At the end of the SC General Assembly’s two-year legislative session ending, I want to take a moment to celebrate some major policy wins we achieved for our birds at the Statehouse...
South Carolina Conservation Bank
H.4727, the bill to reauthorize the South Carolina Conservation Bank in perpetuity passed unanimously in both chambers of the legislature.
This is a happy conclusion to our campaign to save the Bank, which since 2002, has protected nearly 300,000 acres of South Carolina’s most critical conservation lands and iconic landscapes in our state, including Audubon’s Beidler Forest Sanctuary in Harleyville, and soon, our Silver Bluff sanctuary near Aiken.
As part of this effort, Audubon members sent thousands of emails and postcards to members of the legislature, wrote supportive letters to their local papers, attended advocacy training and even traveled to the Statehouse to lobby lawmakers in person. I couldn’t be more proud or grateful for this tremendous support, so on behalf of the team here at Audubon South Carolina and the broader conservation community, thank you!
For now, funding for the Bank for FY 2018-19 is still up in the air, as House and Senate budget conferees begin work this week to iron out their differences in the state budget. We will remain vigilant and press negotiators for an adequate level of funding for the Conservation Bank in the upcoming fiscal year.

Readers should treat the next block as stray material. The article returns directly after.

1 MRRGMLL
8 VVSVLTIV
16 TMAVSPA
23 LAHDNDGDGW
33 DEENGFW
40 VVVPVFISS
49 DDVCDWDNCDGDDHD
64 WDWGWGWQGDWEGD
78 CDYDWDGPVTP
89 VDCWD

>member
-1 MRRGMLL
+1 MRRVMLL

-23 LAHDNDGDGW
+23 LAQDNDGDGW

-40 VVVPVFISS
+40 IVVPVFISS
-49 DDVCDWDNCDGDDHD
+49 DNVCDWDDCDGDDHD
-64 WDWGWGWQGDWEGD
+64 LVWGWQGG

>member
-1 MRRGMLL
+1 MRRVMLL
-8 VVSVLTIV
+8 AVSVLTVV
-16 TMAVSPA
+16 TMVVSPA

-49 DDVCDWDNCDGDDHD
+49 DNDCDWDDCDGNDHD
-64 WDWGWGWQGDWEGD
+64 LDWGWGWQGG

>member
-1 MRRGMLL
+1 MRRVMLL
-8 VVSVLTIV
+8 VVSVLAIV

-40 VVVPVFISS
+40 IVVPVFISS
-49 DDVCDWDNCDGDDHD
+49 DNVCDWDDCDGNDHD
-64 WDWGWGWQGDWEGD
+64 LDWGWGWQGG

Solar Habitat Act
I’m also pleased to share that the Audubon-driven Solar Habitat Act passed Thursday with unanimous support in the state Senate. This legislation creates voluntary standards by which commercial solar developers can market their solar facilities as “pollinator and bird friendly,”—helping set commercial the state’s growing solar industry on a bird and pollinator-friendly path.
Moving forward, Audubon South Carolina will work closely with the South Carolina Department of Natural Resources along with other state agencies and non-profits to develop a native plant and pollinator management plan to be used as technical guidance by the solar industry.
South Carolina Native Plant Week
As many of you know, earlier in the session we also passed a bill that declares the third week of every October “South Carolina Native Plant Week.” As our state experiences a boom in population growth and development, we will work hard to encourage the planting of sustainable, low-maintenance native species to help protect soil integrity and provide increasingly critical habitat for South Carolina birds and other pollinators.
Governor Henry McMaster and First Lady Peggy McMaster were so enthusiastic about the importance of native plants that they invited Audubon South Carolina staff, volunteers, and partners to install 500 native plants and more than a dozen birdhouses on the grounds of the Mansion Complex.
In April, staff and volunteers joined Governor and First Lady McMaster at the Mansion once again to dedicate the native-plant installation and celebrate the passage of the SC Native Plant Week legislation with a bill signing ceremony. We look forward to working with partners and volunteers to mark this annual occasion, raising awareness of the importance of indigenous plants to our state’s wildlife, economy, and ecosystem.
Protecting vulnerable bird populations requires an all-hands-on-deck approach, and these heartening accomplishments are a testament to the strength and efforts of Audubon South Carolina’s members, chapter and club leaders, and policy and program staff.
I thank you for your continued support and look forward to even more successes in the next legislative session.